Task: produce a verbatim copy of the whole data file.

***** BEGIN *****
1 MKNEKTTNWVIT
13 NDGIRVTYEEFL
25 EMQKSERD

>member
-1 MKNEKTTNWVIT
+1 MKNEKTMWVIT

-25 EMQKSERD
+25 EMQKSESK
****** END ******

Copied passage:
1 MKNEKTTNWVIT
13 NDGIRVTYEEFL
25 EMQKSERD

>member
-1 MKNEKTTNWVIT
+1 MKNEKTMWVIT

-25 EMQKSERD
+25 EMQKSESK